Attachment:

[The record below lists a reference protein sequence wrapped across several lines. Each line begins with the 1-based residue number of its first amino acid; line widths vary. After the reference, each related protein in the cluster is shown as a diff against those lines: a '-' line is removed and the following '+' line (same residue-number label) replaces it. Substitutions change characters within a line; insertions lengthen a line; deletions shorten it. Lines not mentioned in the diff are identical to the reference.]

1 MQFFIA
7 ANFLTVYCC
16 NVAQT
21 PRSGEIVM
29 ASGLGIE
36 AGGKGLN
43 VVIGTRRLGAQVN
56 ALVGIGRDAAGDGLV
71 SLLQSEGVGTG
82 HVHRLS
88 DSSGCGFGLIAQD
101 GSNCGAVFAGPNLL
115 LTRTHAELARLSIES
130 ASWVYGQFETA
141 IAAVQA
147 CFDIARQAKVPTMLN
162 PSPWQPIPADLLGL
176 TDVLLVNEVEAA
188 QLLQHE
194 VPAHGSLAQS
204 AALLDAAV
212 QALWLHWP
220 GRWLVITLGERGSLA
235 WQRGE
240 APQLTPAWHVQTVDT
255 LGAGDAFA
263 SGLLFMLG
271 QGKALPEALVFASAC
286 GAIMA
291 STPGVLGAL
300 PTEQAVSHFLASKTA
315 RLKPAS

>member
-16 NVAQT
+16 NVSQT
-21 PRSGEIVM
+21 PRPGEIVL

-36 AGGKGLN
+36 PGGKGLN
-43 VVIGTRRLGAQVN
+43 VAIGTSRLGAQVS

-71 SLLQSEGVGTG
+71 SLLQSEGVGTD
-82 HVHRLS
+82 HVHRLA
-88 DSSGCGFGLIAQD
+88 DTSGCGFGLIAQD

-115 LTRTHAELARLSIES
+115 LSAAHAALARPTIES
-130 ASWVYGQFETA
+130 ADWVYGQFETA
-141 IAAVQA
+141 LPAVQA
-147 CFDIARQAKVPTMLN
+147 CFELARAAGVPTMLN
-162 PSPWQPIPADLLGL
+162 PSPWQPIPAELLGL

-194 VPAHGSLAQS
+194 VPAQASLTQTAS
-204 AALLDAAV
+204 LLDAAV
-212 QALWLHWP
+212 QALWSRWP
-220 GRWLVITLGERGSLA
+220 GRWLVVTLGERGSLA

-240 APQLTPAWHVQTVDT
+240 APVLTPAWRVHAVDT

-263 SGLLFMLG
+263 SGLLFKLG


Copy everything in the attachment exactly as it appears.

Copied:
[The record below lists a reference protein sequence wrapped across several lines. Each line begins with the 1-based residue number of its first amino acid; line widths vary. After the reference, each related protein in the cluster is shown as a diff against those lines: a '-' line is removed and the following '+' line (same residue-number label) replaces it. Substitutions change characters within a line; insertions lengthen a line; deletions shorten it. Lines not mentioned in the diff are identical to the reference.]

1 MQFFIA
7 ANFLTVYCC
16 NVAQT
21 PRSGEIVM
29 ASGLGIE
36 AGGKGLN
43 VVIGTRRLGAQVN
56 ALVGIGRDAAGDGLV
71 SLLQSEGVGTG
82 HVHRLS
88 DSSGCGFGLIAQD
101 GSNCGAVFAGPNLL
115 LTRTHAELARLSIES
130 ASWVYGQFETA
141 IAAVQA
147 CFDIARQAKVPTMLN
162 PSPWQPIPADLLGL
176 TDVLLVNEVEAA
188 QLLQHE
194 VPAHGSLAQS
204 AALLDAAV
212 QALWLHWP
220 GRWLVITLGERGSLA
235 WQRGE
240 APQLTPAWHVQTVDT
255 LGAGDAFA
263 SGLLFMLG
271 QGKALPEALVFASAC
286 GAIMA
291 STPGVLGAL
300 PTEQAVSHFLASKTA
315 RLKPAS

>member
-16 NVAQT
+16 NVSQT
-21 PRSGEIVM
+21 PRPGEIVL

-36 AGGKGLN
+36 PGGKGLN
-43 VVIGTRRLGAQVN
+43 VAIGTSRLGAQVS

-71 SLLQSEGVGTG
+71 SLLQSEGVGTD
-82 HVHRLS
+82 HVHRLA
-88 DSSGCGFGLIAQD
+88 DTSGCGFGLIAQD

-115 LTRTHAELARLSIES
+115 LSAAHAALARPTIES
-130 ASWVYGQFETA
+130 ADWVYGQFETA
-141 IAAVQA
+141 LPAVQA
-147 CFDIARQAKVPTMLN
+147 CFELARAAGVPTMLN
-162 PSPWQPIPADLLGL
+162 PSPWQPIPAELLGL

-194 VPAHGSLAQS
+194 VPAQASLTQTAS
-204 AALLDAAV
+204 LLDAAV
-212 QALWLHWP
+212 QALWSRWP
-220 GRWLVITLGERGSLA
+220 GRWLVVTLGERGSLA

-240 APQLTPAWHVQTVDT
+240 APVLTPAWRVHAVDT

-263 SGLLFMLG
+263 SGLLFKLG